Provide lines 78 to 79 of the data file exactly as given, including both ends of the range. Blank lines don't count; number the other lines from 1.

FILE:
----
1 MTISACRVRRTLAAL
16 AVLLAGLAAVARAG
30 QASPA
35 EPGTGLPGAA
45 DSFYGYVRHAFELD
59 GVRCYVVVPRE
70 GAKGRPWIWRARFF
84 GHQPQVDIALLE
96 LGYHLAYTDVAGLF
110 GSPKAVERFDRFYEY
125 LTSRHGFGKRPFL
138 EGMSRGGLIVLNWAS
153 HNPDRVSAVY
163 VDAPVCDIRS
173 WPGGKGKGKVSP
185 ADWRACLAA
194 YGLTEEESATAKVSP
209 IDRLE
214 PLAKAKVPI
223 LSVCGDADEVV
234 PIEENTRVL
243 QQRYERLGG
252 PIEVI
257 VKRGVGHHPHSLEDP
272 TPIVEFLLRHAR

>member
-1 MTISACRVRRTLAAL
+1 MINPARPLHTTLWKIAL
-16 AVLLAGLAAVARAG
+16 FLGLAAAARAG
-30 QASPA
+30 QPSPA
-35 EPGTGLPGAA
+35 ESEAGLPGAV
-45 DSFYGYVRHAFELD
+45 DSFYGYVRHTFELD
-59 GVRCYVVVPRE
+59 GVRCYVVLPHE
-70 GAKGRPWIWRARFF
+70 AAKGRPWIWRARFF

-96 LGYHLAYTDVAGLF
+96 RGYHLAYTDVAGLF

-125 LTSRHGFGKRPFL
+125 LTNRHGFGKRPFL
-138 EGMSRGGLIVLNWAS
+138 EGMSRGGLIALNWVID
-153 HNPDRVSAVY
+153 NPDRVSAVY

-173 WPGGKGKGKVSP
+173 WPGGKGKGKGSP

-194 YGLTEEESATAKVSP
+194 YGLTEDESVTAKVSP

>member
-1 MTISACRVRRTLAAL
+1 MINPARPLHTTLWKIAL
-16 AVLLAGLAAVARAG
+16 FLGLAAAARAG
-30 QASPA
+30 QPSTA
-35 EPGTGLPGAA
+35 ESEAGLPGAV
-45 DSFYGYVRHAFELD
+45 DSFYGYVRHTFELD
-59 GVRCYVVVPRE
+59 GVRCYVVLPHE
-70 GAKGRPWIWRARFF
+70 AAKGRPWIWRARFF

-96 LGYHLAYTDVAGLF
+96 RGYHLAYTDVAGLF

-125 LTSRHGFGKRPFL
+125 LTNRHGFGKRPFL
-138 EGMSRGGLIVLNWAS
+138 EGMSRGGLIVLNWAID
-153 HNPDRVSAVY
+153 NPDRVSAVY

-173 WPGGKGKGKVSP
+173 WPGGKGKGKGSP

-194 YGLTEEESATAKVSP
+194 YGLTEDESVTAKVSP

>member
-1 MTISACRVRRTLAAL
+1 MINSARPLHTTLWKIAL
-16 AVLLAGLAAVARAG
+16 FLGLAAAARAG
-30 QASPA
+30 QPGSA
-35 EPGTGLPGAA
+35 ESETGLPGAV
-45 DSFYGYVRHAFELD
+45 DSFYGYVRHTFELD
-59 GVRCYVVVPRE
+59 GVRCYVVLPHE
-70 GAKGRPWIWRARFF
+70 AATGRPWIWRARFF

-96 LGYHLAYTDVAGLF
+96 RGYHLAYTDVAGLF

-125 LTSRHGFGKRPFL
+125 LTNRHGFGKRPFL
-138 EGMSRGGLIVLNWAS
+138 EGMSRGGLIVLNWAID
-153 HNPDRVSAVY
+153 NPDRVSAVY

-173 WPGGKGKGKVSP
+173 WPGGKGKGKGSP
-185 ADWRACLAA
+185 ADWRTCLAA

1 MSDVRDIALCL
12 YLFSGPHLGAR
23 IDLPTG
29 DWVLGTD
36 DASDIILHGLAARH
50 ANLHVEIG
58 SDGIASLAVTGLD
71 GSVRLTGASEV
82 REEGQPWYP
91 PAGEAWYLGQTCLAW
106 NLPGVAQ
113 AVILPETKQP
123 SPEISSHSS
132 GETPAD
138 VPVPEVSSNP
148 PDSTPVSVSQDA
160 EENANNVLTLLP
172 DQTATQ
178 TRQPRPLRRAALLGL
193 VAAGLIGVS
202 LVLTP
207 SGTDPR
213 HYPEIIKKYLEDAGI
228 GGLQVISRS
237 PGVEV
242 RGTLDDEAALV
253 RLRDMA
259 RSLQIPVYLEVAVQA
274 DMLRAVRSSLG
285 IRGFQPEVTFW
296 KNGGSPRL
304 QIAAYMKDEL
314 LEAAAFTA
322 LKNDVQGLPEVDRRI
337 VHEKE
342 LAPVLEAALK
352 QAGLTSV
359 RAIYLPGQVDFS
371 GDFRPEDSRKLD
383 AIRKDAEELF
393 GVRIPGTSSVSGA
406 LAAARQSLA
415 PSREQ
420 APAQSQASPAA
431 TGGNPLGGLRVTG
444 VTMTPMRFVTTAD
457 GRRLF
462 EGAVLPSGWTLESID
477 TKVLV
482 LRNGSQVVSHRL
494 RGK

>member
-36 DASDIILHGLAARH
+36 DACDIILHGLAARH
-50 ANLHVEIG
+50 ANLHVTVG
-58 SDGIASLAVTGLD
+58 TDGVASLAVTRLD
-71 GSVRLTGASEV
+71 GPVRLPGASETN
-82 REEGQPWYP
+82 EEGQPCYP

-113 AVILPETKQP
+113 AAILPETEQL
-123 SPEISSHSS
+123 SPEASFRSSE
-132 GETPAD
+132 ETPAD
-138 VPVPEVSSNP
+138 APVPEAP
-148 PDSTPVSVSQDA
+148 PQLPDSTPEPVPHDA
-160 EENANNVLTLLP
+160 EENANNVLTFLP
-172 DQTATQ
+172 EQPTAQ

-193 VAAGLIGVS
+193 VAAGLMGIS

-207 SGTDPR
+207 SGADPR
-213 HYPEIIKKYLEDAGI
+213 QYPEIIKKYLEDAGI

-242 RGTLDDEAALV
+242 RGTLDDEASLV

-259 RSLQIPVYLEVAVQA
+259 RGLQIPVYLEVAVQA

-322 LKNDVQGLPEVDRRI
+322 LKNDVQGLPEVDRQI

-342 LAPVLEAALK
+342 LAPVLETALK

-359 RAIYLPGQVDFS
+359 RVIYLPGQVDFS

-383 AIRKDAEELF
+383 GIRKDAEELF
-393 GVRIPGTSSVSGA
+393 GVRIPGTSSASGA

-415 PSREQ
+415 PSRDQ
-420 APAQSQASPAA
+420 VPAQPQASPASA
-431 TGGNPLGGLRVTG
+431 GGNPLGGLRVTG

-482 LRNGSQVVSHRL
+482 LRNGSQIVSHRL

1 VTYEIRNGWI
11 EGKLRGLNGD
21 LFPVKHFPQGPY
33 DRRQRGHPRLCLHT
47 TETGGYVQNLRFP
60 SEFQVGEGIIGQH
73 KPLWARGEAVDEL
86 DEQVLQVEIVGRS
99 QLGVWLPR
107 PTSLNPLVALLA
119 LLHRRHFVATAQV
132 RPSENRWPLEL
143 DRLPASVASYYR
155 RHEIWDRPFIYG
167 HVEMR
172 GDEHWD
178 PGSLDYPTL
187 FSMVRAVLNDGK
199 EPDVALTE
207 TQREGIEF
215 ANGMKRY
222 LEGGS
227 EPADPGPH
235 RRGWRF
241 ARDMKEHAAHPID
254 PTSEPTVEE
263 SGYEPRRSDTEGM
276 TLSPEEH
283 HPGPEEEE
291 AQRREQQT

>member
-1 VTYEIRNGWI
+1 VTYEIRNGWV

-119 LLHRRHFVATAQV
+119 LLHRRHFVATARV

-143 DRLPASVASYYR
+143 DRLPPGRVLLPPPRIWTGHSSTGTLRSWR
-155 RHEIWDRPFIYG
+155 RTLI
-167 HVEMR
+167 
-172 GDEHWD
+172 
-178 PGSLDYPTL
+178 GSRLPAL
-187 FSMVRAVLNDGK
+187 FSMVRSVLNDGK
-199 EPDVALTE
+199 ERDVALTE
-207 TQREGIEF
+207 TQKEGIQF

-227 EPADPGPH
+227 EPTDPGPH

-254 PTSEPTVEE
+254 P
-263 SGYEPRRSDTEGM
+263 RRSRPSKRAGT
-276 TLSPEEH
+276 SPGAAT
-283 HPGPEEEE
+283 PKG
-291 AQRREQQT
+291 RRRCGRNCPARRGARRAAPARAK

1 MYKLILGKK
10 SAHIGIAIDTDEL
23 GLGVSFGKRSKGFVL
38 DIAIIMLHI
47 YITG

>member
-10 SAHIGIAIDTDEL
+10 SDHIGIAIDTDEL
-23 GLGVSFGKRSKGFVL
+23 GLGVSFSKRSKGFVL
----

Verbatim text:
-194 YGLTEEESATAKVSP
+194 YGLTEDESVTAKVSP